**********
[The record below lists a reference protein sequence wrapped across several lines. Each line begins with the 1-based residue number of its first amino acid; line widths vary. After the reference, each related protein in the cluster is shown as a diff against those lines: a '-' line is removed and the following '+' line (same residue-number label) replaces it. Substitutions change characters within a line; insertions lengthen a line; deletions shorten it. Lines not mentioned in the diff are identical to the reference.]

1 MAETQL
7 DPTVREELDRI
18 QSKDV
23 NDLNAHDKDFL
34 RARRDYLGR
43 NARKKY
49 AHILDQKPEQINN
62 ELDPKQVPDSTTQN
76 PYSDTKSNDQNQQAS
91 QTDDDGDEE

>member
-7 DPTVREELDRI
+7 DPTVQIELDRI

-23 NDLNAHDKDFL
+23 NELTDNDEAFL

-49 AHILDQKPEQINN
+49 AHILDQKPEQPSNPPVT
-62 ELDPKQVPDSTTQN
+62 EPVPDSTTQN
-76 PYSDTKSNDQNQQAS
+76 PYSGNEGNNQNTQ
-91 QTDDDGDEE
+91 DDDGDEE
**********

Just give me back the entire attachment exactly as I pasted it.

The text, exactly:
[The record below lists a reference protein sequence wrapped across several lines. Each line begins with the 1-based residue number of its first amino acid; line widths vary. After the reference, each related protein in the cluster is shown as a diff against those lines: a '-' line is removed and the following '+' line (same residue-number label) replaces it. Substitutions change characters within a line; insertions lengthen a line; deletions shorten it. Lines not mentioned in the diff are identical to the reference.]

1 MAETQL
7 DPTVREELDRI
18 QSKDV
23 NDLNAHDKDFL
34 RARRDYLGR
43 NARKKY
49 AHILDQKPEQINN
62 ELDPKQVPDSTTQN
76 PYSDTKSNDQNQQAS
91 QTDDDGDEE

>member
-7 DPTVREELDRI
+7 DPTVQIELDRI

-23 NDLNAHDKDFL
+23 NELTDNDEAFL

-49 AHILDQKPEQINN
+49 AHILDQKPEQPSNPPVT
-62 ELDPKQVPDSTTQN
+62 EPVPDSTTQN
-76 PYSDTKSNDQNQQAS
+76 PYSGNEGNNQNTQ
-91 QTDDDGDEE
+91 DDDGDEE